Welcome to Titus Two Saturdays (TTS) at the MOB Society!
We know so many of you are desperately in need of an older mama to come alongside you and help you figure out how to love your husband well, serve your children, and take care of the responsibilities that come along with being a woman. Doesn’t there seem to be a shortage of godly women stepping up to this role? Well, we have brought together a team of amazing women willing to share their lives with those of us in the throes of young motherhood.
This weeks Question:
“My son is almost 7 and he cries very easily from small injuries and hurt feelings. How can I help him “toughen up” without losing his sensitivity or causing any emotional harm? “
Laura Lee Groves
This is another one of those “balance” issues we face as boy moms. We want our boys to be strong but sensitive, and teaching that takes balance. Finding the line is hard. Some of these tips may help you look at this from another perspective.
- Realize that God made your son and even if this is just a stage, he’s going through this for a reason. I know I needed to be stretched a bit and God gave me sons that would do that. He used my boys to show me how others felt and even to hold up a mirror to my own flaws at times.
- Empathize with your son. Don’t automatically cut him off—let him talk about the problem a bit. Most of us need just a little validation that, indeed, something was hurtful or unkind. We want others to stand with us. Tell your son, “I bet that does hurt,” but follow it up with “What can we do to make this better?” Don’t stop with the problem – lead him into looking for a solution. Let him brainstorm with you and try to solve the problem together.
- Explain things to him. Information helps us understand why others act the way they do. If he’s worried about an upcoming trip or doctor visit, explain ahead of time what will happen. Empower him with knowledge so he won’t go into the situation full of unfounded fears.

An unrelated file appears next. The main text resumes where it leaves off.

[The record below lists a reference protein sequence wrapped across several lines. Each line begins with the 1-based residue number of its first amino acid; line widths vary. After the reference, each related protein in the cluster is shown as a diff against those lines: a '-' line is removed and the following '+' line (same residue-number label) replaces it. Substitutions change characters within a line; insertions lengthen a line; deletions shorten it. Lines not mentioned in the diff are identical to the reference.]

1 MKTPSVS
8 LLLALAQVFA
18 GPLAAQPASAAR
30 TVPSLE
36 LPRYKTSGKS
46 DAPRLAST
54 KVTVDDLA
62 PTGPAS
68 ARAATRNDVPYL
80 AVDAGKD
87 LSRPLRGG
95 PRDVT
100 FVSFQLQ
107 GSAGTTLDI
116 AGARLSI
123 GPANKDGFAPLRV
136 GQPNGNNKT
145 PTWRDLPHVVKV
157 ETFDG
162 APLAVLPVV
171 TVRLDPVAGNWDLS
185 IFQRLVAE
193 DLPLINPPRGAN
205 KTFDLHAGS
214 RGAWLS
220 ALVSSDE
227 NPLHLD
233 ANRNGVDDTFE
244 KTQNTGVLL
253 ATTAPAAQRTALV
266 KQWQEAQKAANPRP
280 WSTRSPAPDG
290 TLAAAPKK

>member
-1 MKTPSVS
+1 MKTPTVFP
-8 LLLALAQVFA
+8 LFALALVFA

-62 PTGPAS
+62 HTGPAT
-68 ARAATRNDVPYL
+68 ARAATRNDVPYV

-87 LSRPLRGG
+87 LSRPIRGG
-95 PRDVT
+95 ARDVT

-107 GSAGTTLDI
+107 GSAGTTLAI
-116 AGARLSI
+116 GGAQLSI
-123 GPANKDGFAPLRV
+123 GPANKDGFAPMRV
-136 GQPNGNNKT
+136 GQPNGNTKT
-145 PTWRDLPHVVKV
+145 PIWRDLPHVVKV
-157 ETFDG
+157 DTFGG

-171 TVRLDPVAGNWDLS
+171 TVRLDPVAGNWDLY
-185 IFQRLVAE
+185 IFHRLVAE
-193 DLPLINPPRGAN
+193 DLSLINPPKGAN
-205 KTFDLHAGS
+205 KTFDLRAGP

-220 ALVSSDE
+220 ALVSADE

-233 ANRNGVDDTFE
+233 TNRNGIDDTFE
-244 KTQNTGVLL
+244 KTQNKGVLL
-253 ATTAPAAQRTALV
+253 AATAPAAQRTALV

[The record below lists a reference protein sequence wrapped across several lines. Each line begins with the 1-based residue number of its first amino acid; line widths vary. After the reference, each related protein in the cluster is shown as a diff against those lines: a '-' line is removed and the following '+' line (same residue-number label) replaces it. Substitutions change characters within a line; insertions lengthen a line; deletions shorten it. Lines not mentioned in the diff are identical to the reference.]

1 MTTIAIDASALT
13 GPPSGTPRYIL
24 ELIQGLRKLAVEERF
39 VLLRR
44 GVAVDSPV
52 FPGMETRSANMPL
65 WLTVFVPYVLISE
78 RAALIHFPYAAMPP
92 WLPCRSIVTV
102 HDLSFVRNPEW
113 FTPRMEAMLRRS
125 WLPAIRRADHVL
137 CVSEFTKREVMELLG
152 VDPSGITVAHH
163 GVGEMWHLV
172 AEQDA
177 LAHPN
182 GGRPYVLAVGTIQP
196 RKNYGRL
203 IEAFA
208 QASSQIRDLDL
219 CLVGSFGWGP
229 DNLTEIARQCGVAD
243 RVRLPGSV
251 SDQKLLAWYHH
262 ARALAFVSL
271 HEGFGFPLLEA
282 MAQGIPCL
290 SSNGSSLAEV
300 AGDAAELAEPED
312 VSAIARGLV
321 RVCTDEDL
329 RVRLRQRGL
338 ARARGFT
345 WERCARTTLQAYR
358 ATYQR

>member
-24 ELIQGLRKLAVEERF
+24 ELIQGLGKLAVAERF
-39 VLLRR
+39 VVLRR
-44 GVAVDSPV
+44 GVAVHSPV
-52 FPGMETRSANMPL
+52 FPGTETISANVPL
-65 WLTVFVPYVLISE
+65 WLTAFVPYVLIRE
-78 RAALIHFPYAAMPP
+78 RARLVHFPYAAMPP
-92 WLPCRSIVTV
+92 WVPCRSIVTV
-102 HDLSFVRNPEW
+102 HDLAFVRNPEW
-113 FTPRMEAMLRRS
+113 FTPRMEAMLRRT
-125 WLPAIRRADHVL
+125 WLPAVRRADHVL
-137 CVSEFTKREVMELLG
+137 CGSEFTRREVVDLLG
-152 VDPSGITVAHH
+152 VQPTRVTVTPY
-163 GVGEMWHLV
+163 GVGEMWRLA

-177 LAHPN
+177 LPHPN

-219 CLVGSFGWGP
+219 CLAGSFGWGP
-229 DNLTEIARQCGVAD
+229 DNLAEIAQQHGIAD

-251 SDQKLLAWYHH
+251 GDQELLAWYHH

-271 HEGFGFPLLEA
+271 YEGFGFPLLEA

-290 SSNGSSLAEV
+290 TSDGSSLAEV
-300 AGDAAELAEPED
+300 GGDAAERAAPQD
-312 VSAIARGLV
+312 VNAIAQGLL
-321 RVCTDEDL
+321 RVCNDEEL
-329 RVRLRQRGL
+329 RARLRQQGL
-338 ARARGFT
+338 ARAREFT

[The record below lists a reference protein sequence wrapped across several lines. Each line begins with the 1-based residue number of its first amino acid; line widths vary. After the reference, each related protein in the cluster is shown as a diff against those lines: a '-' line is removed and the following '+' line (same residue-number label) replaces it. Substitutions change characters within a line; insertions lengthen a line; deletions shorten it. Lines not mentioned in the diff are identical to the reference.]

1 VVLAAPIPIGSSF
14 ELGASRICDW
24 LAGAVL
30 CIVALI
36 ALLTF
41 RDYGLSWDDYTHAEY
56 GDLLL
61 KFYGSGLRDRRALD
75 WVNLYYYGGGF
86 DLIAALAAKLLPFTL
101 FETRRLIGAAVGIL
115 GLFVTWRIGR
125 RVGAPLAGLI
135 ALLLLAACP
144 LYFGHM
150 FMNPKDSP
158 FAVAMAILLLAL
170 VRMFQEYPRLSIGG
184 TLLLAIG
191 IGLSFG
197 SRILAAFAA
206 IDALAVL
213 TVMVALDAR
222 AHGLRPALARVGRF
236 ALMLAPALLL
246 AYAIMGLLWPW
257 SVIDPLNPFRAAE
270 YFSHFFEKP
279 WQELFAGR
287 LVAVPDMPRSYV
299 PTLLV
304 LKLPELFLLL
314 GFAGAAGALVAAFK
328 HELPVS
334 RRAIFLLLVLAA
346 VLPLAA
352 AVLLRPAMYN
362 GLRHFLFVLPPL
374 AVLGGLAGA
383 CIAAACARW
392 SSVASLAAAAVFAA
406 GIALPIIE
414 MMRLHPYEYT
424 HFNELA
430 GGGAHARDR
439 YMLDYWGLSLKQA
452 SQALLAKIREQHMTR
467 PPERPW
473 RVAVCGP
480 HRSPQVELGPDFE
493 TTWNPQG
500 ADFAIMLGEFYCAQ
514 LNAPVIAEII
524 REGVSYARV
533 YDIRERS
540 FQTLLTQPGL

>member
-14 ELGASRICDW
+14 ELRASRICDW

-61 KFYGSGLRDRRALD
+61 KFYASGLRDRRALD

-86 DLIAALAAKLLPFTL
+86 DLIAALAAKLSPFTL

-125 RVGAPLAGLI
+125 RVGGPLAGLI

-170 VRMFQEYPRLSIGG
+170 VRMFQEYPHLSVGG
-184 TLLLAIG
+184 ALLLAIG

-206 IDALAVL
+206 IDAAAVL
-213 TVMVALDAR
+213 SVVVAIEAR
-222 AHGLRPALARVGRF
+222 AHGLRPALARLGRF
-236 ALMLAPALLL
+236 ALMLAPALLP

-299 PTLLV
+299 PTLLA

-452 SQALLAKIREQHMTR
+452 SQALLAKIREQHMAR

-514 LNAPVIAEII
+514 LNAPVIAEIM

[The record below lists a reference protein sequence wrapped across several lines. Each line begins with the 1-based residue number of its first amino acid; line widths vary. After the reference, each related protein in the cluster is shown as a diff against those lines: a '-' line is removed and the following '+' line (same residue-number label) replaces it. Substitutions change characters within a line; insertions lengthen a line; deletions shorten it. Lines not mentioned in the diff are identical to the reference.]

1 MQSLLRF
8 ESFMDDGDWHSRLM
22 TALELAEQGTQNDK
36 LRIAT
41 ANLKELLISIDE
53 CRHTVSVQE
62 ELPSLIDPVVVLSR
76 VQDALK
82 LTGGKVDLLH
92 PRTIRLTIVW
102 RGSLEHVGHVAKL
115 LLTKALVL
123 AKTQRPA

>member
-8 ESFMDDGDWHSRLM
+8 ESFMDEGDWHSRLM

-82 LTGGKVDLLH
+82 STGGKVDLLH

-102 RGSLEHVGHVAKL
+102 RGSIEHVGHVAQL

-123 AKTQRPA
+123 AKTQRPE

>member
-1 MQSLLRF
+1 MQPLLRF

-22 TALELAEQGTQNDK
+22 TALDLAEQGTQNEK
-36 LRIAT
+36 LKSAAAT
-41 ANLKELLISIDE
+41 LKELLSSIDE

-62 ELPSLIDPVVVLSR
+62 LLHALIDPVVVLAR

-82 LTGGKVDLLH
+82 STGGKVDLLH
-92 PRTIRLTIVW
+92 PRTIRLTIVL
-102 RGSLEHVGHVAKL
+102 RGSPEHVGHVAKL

- Revisit tough experiences, reminding him how he got through and what he learned from those times. Show him how his experience can help someone else in the same situation.
This is not uncommon, especially at this age. Pray for wisdom in a balanced response to your son. Most of all, stay open. Don’t push him into putting on a mask and denying his feelings. Teach him how to deal with those feelings.
Learning how to have tough skin but a tender heart is one of many challenging transitions your son will navigate. He is blessed to have a mother who understands this “rite of passage” as he matures!
- Pray for wisdom first—to see the situation and your son’s heart as God does.
- Listen, listen, listen—to what your son is saying, but also to what he is not saying. (Relying on the Holy Spirit for insight is helpful!) Everyone wants to be heard. Listening is one of the most effective ways we can care for people. Frequently (and this will be more true as your son grows older) our children don’t need our words as much as they need our ears.
- Communicate. a) Reflect back to your son what you think he said. For example, “I hear you say that your feelings are hurt.” (This helps him develop emotional proficiency and gives him a chance to affirm or correct. “Yes, my feelings are hurt.” or “No, mom, I’m actually angry.”). b) Affirm the feeling. “I can see that you are angry.” (Do not try to talk him out of whatever feeling it is.) c) Allow for elaboration. If he needs to talk, keep listening. Always leave an open door for communication.
- Normalize. Simply “being heard” may be all your son needs. If he seems to need more, give him perspective on the incident that triggered the emotion. (“It’s normal to get angry under those circumstances.”) Point to a scriptural principle (“pray for those who hurt you”). You may need to come back to this at a later time when emotions are not fresh. If it is a physical hurt, you can remind him that God made our bodies to heal, and then point out the healed spot a week or so later.
- Move ahead. Encourage him to forgive (this takes time and practice!) and focus on the positive, not dwelling on the hurt.
This sounds complicated but it only takes moments to affirm and encourage, and as you both develop the habit, it will become more natural.
Lord, help this boy grow to be the man you want him to be, and give his mother the wisdom to help in the process.
I am so glad I found you! I have 3 boys and, of course, all 3 of them are completely different. My youngest is the sensitive one. This article will be so helpful to me and, surely, so healing for him. Thank you for helping me to be a better mom.